The Natural Way of Things by Charlotte Wood :: Review

The Natural Way of Things by Charlotte Wood :: Review

Tuesday, August 30, 2016

The Natural Way of Things by Charlotte Wood :: Outlandish Lit's Review
The Natural Way of Things by Charlotte Wood
Publisher: Europa Editions. June 28, 2016.
Pages: 230
Genre: Literary
Source: Publisher



Drugged, dressed in old-fashioned rags, and fiending for a cigarette, Yolanda wakes up in a barren room. Verla, a young woman who seems vaguely familiar, sits nearby. Down a hallway echoing loudly with the voices of mysterious men, in a stark compound deep in the Australian outback, other captive women are just coming to. Starved, sedated, the girls can't be sure of anything—except the painful episodes in their pasts that link them.

Charlotte Wood depicts a world where a woman's sexuality has become a weapon turned against her. The characters, each marked by their own public scandal, are silenced and shackled by a cruel system of corporate control and misogyny. In a Kafkaesque drag of days marked only by the increasing strangeness of their predicament, the fraught, surreal, and fierce reality of inhabiting a female body becomes frighteningly vivid.-Goodreads

I went into this book completely expecting to love it. It won the 2016 Stella Prize, a prize for Australian fiction & non-fiction written by women. I was more than ready to be blown away. So many people I trust rated this 4 to 5 stars. And, let's be real, it's completely in my wheelhouse. The best way I've heard it described is as "feminist horror." Women who have been involved in sexual scandals (mistresses, rape victims, etc.) are gathered up and taken to a range in the middle of nowhere where they're treated like animals basically. I'm so there for feminist allegory. I'm not squeamish about graphic stuff. And, still, this book did not completely work for me.

Wood's writing is quite good. I loved any description of the outback of Australia. But no matter how much I wanted to love this story, I felt like I was often pushing to continue it. It didn't feel especially compelling to me. And then there was the ending. I won't go into details, but I will just say that I'm totally fine with open endings! I don't need all the questions answered. But the whole time I was reading, I was waiting for a real wow moment that would turn it into a 5 star read for me and it never happened. Even if a novel is full of rich, important metaphors, it's still crucial to have a solid story that carries those metaphors. A story that keeps the reader reading and gives the metaphors context. The mystery about what exactly was going on was completely intriguing! But I didn't get the payoff I expected after all the build up. It's difficult to leave everything open and also be a metaphor heavy novel, because the points you're trying to make won't have enough support to leave a lasting impression on the reader. Surely, one of the main points made at the very end about what happens to the women involved in these events is important, but it wasn't a new idea for me. It was very much something I had thought about before. So if that was where the wow was, it didn't affect me in a strong way. Maybe it will for other readers.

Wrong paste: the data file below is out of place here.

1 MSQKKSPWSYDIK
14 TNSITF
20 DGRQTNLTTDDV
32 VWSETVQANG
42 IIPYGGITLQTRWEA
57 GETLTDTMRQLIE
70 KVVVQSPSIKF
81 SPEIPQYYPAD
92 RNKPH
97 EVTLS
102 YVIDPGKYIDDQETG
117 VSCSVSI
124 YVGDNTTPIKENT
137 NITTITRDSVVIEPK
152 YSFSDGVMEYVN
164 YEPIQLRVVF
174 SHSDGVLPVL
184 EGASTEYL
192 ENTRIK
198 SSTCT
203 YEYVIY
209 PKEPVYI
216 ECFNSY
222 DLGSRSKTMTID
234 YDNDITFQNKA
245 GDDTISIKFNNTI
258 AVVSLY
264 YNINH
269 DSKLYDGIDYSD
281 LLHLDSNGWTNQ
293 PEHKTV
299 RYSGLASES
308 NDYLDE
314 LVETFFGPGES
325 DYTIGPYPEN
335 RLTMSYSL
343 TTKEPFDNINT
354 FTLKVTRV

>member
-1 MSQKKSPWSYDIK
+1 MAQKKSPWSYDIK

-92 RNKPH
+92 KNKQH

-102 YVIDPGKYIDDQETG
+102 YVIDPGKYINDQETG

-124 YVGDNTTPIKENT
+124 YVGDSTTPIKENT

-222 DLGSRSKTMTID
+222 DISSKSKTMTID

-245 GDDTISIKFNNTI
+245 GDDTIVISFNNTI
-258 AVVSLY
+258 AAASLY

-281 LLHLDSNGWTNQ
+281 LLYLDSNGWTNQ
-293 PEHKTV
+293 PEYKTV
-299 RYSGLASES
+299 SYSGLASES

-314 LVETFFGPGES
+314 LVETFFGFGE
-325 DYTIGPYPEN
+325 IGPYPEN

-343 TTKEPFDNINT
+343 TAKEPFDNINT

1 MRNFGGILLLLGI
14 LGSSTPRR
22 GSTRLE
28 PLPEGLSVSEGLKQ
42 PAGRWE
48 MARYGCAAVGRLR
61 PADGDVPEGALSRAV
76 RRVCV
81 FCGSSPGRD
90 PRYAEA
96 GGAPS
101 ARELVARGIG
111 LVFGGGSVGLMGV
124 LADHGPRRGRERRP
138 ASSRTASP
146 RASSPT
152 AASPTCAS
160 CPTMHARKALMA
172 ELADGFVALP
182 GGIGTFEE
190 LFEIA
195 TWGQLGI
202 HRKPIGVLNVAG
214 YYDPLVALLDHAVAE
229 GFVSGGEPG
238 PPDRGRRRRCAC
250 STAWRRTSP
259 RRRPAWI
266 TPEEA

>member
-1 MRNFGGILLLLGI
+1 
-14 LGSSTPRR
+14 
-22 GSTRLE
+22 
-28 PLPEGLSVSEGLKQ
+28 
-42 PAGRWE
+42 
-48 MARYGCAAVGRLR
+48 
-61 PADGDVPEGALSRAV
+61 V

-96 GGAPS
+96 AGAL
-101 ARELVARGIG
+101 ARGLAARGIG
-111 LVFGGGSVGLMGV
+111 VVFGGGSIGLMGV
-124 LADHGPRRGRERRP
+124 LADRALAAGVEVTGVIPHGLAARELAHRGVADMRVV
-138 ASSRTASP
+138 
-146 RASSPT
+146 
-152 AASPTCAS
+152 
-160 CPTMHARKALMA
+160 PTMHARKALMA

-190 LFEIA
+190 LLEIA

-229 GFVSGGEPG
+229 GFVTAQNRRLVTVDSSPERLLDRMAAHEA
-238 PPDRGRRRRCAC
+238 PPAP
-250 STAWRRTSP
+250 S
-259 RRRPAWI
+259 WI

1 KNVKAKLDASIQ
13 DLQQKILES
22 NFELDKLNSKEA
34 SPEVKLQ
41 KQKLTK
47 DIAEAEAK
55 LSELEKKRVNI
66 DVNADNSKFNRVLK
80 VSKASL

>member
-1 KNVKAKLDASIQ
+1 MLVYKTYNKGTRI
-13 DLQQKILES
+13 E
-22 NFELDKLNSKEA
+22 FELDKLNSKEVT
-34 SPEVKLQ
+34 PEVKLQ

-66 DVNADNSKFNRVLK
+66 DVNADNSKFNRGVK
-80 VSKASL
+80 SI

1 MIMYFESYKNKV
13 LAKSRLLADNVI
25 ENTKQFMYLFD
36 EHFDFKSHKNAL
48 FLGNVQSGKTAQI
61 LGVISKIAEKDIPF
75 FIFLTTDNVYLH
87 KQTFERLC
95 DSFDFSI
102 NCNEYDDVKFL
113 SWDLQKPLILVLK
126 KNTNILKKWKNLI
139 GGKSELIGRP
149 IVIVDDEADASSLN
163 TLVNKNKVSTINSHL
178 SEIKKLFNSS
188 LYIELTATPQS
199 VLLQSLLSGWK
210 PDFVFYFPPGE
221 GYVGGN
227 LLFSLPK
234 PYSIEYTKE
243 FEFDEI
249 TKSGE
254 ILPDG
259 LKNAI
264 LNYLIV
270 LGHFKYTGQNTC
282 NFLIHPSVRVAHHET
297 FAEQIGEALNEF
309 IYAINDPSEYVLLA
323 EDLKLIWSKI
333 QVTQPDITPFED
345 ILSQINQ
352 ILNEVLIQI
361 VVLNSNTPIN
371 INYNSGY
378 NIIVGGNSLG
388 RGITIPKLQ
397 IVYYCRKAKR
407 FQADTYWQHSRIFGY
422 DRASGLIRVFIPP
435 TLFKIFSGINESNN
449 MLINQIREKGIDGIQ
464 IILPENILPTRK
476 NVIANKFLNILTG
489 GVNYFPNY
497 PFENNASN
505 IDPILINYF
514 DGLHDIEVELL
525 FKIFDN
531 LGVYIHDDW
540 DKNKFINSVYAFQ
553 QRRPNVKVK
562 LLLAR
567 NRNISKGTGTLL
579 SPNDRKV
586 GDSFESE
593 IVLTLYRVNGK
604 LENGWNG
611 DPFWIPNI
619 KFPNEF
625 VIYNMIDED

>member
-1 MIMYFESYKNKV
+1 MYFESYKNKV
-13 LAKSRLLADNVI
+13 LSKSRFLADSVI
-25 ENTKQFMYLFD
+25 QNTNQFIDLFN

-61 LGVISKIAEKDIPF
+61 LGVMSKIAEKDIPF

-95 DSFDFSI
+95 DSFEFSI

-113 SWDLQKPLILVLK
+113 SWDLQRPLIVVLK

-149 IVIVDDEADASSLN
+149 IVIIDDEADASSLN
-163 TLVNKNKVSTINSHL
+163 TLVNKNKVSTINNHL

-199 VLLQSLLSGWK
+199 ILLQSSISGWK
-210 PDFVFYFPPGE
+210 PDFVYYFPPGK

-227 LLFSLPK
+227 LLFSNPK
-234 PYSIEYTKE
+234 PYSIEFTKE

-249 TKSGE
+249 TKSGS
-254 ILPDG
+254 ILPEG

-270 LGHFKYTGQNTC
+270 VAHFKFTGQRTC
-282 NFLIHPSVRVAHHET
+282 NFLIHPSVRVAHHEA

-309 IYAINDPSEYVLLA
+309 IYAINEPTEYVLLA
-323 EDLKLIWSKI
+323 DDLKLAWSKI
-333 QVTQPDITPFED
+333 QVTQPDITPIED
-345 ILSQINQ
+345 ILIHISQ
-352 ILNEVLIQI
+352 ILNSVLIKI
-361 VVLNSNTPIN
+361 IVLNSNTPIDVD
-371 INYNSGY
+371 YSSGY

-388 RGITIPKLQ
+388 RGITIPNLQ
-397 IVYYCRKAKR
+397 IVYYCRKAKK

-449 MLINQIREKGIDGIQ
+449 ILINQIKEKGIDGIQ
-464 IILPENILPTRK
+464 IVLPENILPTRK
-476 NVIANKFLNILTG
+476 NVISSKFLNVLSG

Would it be said they were abandoned or taken, the way people said a girl was attacked, a woman was raped, this femaleness always at the center, as if womanhood itself were the cause of these things? As if the girls somehow, through the natural way of things, did it to themselves.

There are so many good moments in this book. I will never hear Adele's Rolling in the Deep and not think of this book. I'll also never see rabbits the same way again. A couple times, I was very very tense. The women in this book face a lot of depravity that might be hard for some to read. There aren't any graphic depictions of rape, though, so that's good! It's just sort of mentioned in passing a couple times. It was definitely less graphic of a book than I thought it would be going in, which was a nice surprise.

I'm glad that this book was written. There's a lot of anger to be had about the patriarchy and I'm glad we're having it openly. I'm glad a talented author like Charlotte Wood is getting readers. This is a way to create change. There was just a little too much hype for me with this book, and it fell a little flat. I still applaud Charlotte Wood and hope to read more of her novels in the future.

'What about this!' From Lydia: the Pavilion at Maroubra on a hot day, watching the surfers moving across that rich greeny ocean, a Skinny Dip in your hand, and a huge plate of fish and chips.
They groaned. Hot chips.
'And a hot guy!' yelled Barbs.
They murmured again, out of politeness, but it was the chips that stayed in the mind.


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